• Dogfish Head Red and White: “The gift for me that’s really for you. This beer is potent and tasty. It’s brewed with coriander and orange peel and — the catch — pinot noir juice, and subsequently aged in pinot noir and oak barrels. The result: a beer-wine hybrid from one of the cooler brewers in the world, Sam Calgione (remember that guy who hosted Brew Masters on the Discovery channel? [Ed note: No]). Everyone wins!”
  • Hair of the Dog’s Fred: ”For the beer geek. This is a rare, serious ale out of Portland that is. It’s a potent, delicious strong ale made with nearly a dozen kinds of hops and weighing in at a hefty 10% alcohol. The best part: the bottles are dated, so you can age it and have an ever-so-geeky “vertical” tasting by age.”
  • Churchkey Pilsner Six Pack: ”This is a fine, light, drinkable beer (in the style of Bud), but let’s make no pretense: you’re buying it for the packaging. These thick steel cans must be opened like they did in your grandfather’s day, which means, you need a can opener (aka, a “churckey” — get it? There’s an old-timey joke for you.) Warning, the six go fast, if only because we get such a kick using a tool to poke holes in our beer so we can drink it. It’s (almost) as satisfying as tapping a keg.”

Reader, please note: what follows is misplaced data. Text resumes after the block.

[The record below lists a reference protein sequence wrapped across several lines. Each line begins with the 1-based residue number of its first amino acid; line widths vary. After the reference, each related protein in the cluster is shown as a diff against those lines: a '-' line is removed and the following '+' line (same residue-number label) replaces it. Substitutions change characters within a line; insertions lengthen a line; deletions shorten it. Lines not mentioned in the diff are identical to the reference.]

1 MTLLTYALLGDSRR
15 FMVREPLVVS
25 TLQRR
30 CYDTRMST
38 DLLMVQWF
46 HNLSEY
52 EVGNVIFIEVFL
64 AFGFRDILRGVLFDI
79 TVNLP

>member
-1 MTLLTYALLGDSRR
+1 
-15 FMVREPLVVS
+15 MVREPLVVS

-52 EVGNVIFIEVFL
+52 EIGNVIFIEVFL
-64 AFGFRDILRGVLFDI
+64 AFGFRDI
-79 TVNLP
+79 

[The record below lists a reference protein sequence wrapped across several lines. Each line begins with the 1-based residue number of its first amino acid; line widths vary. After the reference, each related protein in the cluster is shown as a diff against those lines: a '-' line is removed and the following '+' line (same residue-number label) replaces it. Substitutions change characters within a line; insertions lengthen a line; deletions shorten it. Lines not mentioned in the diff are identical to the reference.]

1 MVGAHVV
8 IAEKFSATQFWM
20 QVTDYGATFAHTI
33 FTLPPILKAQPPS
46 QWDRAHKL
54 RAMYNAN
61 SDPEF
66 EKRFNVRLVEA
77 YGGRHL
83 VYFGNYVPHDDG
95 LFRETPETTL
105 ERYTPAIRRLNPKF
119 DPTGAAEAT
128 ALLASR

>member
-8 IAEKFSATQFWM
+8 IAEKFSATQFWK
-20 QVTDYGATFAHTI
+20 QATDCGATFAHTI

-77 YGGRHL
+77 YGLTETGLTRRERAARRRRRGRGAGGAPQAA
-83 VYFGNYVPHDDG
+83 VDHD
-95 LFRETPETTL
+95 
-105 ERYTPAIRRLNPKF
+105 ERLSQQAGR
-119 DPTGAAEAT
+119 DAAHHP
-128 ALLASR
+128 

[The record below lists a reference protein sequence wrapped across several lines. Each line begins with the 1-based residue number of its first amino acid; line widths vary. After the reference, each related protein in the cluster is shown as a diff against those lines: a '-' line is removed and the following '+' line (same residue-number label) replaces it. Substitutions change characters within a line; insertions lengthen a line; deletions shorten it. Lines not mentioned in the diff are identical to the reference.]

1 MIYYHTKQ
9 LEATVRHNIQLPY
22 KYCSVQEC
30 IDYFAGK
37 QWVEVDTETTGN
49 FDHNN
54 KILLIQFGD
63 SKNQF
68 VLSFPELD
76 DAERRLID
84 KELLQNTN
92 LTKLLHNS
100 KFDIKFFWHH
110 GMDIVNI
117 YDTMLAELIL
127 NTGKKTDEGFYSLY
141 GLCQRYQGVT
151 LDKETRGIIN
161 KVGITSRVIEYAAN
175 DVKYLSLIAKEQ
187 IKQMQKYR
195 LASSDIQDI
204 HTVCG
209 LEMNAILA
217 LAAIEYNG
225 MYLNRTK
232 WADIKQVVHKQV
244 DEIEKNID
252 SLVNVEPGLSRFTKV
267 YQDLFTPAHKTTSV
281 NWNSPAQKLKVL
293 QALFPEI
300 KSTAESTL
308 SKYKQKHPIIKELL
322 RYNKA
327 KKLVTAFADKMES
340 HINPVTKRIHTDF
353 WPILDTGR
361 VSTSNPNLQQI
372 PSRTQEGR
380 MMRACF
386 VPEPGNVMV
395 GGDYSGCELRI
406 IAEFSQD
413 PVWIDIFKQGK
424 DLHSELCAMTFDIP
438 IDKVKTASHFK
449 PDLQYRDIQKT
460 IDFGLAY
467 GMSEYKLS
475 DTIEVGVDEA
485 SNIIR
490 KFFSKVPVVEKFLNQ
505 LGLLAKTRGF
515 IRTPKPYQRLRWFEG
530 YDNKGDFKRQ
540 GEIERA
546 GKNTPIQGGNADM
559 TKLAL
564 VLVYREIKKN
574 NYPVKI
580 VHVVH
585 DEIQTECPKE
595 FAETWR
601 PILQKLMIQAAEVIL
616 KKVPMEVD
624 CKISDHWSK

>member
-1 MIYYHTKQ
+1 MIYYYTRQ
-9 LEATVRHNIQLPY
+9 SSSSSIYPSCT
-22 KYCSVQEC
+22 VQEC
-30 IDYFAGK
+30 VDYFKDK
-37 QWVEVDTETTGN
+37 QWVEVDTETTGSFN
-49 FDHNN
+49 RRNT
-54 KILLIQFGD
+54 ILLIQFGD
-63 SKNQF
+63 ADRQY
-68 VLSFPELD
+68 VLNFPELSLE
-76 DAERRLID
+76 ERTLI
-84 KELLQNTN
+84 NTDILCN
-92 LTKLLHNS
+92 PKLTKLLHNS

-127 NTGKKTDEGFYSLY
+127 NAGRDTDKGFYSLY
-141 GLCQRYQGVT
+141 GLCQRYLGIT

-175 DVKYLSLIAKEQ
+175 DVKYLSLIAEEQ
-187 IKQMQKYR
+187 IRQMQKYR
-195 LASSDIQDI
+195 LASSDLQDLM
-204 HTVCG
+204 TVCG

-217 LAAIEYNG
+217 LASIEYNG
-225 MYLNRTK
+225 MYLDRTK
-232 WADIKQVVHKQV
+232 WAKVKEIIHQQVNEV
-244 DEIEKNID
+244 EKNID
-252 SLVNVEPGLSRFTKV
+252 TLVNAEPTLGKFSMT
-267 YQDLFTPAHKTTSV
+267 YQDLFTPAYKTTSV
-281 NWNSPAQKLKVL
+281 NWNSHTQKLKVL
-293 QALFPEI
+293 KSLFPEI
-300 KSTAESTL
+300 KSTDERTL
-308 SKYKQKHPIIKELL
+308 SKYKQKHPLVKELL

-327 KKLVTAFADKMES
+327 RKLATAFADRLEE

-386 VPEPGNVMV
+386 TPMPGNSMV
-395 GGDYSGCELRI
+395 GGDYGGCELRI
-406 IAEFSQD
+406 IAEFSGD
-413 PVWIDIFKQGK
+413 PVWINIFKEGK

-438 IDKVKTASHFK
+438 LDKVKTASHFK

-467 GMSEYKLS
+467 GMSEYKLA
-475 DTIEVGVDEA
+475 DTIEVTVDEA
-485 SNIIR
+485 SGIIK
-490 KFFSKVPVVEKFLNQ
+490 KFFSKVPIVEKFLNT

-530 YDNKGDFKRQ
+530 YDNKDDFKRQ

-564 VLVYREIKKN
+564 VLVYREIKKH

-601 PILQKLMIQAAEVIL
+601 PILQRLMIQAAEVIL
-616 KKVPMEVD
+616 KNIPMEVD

• Saison Dupont: ”Men’s Journal once called this farmhouse ale the best beer in the world. It’s light, effervescent, hoppy, but subtle. We’ve yet to run into someone who dislikes it.”

LIQUOR

Okay, so pick your poison. As a rule, says Tyghe, it’s good to stick to the brown stuff.